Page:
A wet early May has raised some concern about New Jersey mosquito breeding this spring, especially with the threat of the mosquito-borne Zika virus in the background.

Aedes aegypti mosquitos
Aedes aegypti mosquitoes in various stages of development (Mario Tama, Getty Images)

Joe Conlon, technical advisor for the Mount Laurel-based American Mosquito Control Association says there's the possibility of a heavy mosquito season in New Jersey.

"Mosquito populations are generally fluctuating in accordance with the weather, and primarily precipitation," he said.

More rain means more mosquito breeding chances.

Because mosquitos don't breed in deep water, Conlon says if you are not having flooding, you are providing more habitat where the mosquitoes can lay their eggs, and you are looking for higher numbers of mosquitoes. But at this point, there has been no indication that mosquitoes in New Jersey this spring or summer will be carrying the Zika virus.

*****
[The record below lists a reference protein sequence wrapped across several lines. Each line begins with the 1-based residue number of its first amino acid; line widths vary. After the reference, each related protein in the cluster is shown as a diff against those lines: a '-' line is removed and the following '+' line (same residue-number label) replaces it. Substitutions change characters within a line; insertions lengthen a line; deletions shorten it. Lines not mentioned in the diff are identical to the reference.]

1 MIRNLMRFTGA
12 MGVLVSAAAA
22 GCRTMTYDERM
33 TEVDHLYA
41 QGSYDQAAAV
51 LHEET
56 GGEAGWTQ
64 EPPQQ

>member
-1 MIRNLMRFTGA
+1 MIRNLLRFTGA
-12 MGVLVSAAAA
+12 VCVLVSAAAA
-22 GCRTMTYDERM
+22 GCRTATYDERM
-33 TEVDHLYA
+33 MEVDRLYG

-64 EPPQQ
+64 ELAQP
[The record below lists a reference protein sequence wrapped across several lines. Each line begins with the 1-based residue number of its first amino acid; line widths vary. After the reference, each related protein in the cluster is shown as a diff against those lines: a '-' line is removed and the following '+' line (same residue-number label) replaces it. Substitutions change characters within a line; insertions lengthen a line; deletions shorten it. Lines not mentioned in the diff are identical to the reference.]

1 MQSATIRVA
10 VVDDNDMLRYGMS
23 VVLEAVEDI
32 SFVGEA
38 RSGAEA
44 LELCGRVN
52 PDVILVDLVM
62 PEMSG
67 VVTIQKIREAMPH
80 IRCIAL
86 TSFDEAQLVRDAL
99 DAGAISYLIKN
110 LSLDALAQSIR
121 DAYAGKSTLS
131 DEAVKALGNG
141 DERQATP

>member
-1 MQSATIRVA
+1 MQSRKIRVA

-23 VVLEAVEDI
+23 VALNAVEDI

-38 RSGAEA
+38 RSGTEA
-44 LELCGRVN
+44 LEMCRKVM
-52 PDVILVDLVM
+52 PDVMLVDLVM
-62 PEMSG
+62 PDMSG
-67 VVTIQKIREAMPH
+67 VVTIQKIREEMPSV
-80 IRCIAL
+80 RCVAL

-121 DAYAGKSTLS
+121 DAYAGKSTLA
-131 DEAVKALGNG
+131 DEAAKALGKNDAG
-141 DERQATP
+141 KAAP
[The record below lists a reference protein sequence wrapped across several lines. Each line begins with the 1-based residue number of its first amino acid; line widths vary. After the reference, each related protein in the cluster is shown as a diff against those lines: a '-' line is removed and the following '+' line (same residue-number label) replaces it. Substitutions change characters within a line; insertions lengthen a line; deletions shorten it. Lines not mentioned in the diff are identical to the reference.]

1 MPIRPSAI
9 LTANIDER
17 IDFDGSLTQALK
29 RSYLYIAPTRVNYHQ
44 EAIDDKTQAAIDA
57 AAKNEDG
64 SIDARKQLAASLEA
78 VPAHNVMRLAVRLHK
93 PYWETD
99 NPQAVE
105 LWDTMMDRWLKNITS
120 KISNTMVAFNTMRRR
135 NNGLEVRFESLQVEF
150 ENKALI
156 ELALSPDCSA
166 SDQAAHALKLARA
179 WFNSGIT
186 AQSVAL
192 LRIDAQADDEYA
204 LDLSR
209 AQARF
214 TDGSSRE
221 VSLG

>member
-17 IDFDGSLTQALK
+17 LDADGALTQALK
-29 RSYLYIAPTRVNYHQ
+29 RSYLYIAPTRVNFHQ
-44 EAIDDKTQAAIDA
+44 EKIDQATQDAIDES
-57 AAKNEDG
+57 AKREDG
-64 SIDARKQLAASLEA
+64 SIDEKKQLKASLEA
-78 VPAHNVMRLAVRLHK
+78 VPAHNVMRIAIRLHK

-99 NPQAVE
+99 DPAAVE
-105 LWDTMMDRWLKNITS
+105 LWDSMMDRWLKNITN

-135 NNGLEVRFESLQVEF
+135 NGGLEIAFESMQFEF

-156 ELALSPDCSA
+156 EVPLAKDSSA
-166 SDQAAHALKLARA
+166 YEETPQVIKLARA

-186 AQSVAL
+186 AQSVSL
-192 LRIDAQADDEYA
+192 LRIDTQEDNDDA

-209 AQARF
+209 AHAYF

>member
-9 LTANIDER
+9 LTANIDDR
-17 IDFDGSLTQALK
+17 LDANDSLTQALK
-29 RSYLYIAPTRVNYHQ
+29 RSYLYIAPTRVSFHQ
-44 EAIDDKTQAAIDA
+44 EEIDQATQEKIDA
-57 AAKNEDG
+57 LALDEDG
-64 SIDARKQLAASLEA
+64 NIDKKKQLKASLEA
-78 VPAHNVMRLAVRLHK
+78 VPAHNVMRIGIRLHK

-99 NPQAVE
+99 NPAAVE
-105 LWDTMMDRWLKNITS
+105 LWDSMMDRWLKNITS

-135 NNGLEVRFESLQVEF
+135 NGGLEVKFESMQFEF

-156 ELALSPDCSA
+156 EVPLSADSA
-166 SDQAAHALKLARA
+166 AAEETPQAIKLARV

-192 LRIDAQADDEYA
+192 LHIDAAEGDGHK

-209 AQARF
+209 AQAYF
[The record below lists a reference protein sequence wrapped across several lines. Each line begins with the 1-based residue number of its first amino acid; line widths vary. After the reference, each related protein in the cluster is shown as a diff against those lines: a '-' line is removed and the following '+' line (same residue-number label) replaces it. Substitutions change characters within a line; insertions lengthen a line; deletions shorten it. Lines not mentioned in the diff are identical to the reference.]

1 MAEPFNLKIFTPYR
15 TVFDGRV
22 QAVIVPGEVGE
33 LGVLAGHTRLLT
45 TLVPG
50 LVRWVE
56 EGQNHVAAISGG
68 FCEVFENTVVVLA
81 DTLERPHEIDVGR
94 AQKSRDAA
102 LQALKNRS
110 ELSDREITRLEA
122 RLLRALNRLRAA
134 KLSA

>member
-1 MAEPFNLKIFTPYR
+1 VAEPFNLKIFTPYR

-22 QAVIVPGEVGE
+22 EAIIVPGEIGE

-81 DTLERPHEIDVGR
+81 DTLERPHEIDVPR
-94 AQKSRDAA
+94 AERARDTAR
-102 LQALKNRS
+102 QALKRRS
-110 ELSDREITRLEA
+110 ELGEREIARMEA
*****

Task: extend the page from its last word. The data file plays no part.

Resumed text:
But Conlon also says drought conditions can also heighten mosquito breeding because they lay eggs and wait for the rain.

"Actually, some of our worst mosquito problems come when you have drought for a couple of years. Mosquitoes are just laying eggs in depressions in the ground in fields, and they just keep laying eggs upon eggs upon eggs and these eggs can last for several years until the next inundating water supply comes. And then they all come out at once."

Conlon says the Zika scare is generating money for finding solutions.


But he says vaccinations may be two to four years away.

Joe Cutter is the afternoon news anchor at New Jersey 101.5

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